"I don't think it takes a rocket scientist to know that further damage is imminent," said Inspector Frankie Thomas of the Royal Police Force of Antigua and Barbuda.

On Barbuda, a coral island rising a mere 125 feet above sea level, authorities ordered an evacuation of all 1,400 people to neighbouring Antigua.

The dead included 11 on St Martin and St Barts, four in the US Virgin Islands, four in the British Virgin Islands and one each on Anguilla and Barbuda.

Also, a 16-year-old junior professional surfer drowned Tuesday in Barbados while surfing large swells generated by an approaching Irma.

Many victims picked through the rubble of what had once been Caribbean dream getaway homes.

On St Thomas in the US Virgin Islands, power lines and towers were toppled, a water and sewage treatment plant was heavily damaged and the harbour was in ruins, along with hundreds of homes and dozens of businesses.

Opera singer Laura Strickling and her husband, Taylor, moved to St Thomas three years ago from Washington so he could take a job as a lawyer. They rented a top-floor apartment with a stunning view of the turquoise water of Megan's Bay.

Ms Strickling huddled with her husband and their year-old daughter in a basement apartment along with another family as the storm raged for 12 hours.

"The noise was just deafening. It was so loud we thought the roof was gone," she said, adding that she and the three other adults "were terrified but keeping it together for the babies".

Ms Strickling, who used to visit her husband in Afghanistan when he worked there, added: "I've had to sit through a Taliban gunfight, and this was scarier."

When they emerged, they found their apartment was unscathed and the trees had no leaves.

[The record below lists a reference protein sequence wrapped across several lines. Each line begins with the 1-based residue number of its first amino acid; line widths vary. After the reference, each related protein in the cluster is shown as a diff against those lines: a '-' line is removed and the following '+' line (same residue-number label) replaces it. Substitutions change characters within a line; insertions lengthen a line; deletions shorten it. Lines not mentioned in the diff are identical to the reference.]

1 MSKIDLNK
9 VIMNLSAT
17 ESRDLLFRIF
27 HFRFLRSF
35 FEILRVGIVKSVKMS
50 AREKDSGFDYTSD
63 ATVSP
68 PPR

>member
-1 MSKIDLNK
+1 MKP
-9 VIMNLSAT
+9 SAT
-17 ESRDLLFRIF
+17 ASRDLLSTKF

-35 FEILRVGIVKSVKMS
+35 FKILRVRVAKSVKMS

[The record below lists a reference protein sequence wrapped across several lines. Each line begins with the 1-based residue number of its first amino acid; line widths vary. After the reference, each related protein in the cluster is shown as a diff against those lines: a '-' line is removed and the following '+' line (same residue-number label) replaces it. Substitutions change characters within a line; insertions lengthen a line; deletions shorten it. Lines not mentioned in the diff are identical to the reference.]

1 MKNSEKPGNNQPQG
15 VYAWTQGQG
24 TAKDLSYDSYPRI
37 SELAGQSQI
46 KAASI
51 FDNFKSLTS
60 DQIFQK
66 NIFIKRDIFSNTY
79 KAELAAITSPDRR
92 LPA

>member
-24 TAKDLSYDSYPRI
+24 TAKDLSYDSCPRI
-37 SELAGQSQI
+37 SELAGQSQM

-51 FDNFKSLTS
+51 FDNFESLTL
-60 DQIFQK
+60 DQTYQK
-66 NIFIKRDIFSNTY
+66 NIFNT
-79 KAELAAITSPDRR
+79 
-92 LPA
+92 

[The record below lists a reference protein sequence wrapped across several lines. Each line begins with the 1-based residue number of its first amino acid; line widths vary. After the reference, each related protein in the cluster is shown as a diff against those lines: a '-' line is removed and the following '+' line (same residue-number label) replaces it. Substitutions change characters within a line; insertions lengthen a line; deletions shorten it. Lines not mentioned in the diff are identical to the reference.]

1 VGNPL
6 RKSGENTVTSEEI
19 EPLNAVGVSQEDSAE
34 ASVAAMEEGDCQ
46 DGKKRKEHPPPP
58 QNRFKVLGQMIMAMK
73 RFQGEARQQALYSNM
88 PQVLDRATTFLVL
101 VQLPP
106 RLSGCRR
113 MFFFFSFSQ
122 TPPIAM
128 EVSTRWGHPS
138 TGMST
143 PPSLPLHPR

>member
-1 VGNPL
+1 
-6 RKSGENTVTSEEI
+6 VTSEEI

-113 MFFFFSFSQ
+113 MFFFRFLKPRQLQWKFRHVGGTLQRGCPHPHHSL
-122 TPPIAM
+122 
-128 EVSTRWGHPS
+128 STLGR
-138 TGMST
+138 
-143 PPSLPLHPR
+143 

Irma threatened to push its way northward from one end of Florida to the other, beginning Sunday morning, in what many fear could be the long-dreaded, catastrophic Big One.

Evacuees clogged roads across Florida and Georgia, as far north as Atlanta.

Meanwhile, more than 1,000 miles to the east, authorities commandeered a ferry from Montserrat with room for 350 and began moving people from Barbuda to the larger island of Antigua.

The owners of several fishing boats also volunteered to help.

Frankie Thomas said few structures were left standing in Barbuda, and even those that were not destroyed had some damage.

On St Martin, which is divided between Dutch and French control, cafes and shops were swamped, and the storm left gnarled black branches denuded of leaves.

Battered cars, corrugated metal, plywood, wrought iron and other debris covered street after street. Roofs were torn off numerous houses.

Little was left of St Martin's Hotel Mercure but its sign, painted on a still-standing wall.

William Marlin, prime minister of the Dutch side of St Martin, said recovery was expected to take months even before Jose threatened to make things worse.

"We've lost many, many homes. Schools have been destroyed," he said. "We foresee a loss of the tourist season because of the damage that was done to hotel properties, the negative publicity that one would have that it's better to go somewhere else because it's destroyed. So that will have a serious impact on our economy."

Jalon Shortte said riding out Irma in his top-floor apartment on Tortola, in the British Virgin Islands, was the scariest thing he has ever been through.

The air pressure hurt his ears, trees fell on his roof, windows blew out and a door came off, he wrote on Facebook. The storm even took paint off the walls, he said.

His Facebook page was filled with images he took from around Tortola of sunken yachts, crushed vehicles and mounds of debris. He said looting was rampant.

Amid the devastation, Mr Shortte worked to bring a water desalination plant online.

"We have to stick together and rebuild," he said.